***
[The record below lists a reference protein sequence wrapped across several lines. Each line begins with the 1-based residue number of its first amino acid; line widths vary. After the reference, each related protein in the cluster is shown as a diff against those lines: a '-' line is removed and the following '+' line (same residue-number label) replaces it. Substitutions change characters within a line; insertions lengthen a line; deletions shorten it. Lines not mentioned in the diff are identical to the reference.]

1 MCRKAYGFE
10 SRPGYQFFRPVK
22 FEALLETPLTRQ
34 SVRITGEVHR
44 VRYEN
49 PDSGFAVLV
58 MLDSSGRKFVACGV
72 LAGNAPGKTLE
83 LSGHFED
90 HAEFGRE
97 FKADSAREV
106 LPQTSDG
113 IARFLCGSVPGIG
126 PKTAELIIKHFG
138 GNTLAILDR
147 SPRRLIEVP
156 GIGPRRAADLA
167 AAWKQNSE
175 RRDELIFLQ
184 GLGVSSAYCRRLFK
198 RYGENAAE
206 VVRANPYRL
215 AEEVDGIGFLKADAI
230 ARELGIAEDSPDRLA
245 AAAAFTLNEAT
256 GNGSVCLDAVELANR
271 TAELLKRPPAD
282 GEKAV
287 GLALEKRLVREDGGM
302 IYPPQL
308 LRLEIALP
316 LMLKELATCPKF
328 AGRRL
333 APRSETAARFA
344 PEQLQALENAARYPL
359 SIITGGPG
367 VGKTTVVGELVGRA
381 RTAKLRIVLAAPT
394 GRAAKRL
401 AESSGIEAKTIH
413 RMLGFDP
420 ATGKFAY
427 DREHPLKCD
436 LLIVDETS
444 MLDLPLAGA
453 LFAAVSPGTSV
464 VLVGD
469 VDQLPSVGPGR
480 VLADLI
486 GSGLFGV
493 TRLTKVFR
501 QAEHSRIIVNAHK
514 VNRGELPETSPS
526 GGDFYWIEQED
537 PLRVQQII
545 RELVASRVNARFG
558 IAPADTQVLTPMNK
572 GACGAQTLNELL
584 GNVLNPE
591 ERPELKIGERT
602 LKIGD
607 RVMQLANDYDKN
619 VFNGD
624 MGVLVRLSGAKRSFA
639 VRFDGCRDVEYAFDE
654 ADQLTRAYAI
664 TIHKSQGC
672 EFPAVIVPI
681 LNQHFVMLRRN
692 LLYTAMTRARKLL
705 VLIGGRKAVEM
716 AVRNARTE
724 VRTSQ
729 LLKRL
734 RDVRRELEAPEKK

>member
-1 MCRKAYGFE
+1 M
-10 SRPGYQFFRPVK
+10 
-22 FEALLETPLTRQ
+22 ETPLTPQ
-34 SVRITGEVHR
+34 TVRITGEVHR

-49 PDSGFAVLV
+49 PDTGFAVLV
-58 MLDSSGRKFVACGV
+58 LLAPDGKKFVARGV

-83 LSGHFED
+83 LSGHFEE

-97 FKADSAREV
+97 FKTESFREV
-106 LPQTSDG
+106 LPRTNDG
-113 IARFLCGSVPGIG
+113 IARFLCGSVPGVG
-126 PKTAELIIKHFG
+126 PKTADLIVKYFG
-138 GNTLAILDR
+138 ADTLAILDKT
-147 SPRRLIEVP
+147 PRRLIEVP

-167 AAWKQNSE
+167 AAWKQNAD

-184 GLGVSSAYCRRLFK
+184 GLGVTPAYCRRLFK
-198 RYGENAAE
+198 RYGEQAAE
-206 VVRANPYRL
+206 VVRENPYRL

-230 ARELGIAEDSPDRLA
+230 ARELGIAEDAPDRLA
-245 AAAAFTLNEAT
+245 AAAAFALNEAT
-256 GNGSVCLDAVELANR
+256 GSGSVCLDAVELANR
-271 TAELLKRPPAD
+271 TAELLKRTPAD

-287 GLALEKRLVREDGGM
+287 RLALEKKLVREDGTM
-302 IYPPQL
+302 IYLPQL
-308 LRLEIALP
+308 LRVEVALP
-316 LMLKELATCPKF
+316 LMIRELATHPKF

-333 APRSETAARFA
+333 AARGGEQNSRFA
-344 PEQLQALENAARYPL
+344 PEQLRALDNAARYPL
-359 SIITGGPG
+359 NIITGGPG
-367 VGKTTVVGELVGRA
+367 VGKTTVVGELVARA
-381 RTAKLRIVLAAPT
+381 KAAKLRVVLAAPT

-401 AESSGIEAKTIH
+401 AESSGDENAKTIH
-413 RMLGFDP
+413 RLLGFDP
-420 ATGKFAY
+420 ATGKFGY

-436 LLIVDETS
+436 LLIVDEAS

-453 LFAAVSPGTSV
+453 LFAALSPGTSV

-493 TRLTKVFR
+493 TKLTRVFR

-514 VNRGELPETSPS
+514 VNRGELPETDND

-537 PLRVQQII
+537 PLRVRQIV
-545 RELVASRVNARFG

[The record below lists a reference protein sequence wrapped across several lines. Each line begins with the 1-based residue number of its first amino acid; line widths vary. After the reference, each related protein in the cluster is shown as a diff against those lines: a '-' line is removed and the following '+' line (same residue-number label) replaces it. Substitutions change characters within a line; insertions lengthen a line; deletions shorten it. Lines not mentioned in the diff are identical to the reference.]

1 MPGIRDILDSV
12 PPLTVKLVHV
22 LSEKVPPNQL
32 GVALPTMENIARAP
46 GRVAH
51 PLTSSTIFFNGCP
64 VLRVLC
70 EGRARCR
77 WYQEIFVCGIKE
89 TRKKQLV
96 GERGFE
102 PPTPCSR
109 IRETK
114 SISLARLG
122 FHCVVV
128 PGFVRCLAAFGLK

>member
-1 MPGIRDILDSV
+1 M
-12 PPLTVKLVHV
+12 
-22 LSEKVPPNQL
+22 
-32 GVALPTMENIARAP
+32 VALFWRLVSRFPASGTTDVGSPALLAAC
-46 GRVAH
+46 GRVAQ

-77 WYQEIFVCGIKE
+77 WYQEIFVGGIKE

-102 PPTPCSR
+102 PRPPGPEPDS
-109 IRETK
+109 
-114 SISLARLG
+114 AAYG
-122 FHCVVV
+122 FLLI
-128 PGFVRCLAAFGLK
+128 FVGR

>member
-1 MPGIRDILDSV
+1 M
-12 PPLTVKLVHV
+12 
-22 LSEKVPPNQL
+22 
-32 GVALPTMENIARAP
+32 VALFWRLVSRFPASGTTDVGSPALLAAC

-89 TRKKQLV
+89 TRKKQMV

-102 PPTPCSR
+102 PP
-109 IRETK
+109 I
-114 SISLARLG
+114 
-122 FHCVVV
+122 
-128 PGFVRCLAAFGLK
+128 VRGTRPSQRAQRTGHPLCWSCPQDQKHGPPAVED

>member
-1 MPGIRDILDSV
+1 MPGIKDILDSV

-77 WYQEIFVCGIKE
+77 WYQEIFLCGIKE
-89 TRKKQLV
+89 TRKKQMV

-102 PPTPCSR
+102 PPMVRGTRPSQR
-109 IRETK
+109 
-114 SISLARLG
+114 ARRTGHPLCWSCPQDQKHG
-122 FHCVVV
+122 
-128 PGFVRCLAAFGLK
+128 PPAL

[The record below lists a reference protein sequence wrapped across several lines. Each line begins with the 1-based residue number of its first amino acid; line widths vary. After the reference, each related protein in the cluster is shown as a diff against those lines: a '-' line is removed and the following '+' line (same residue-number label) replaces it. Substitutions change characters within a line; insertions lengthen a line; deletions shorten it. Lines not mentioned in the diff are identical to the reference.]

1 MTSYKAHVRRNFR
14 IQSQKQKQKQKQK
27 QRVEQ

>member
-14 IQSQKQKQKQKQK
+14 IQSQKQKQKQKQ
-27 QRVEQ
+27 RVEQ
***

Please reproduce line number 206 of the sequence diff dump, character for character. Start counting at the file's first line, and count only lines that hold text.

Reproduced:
-102 PPTPCSR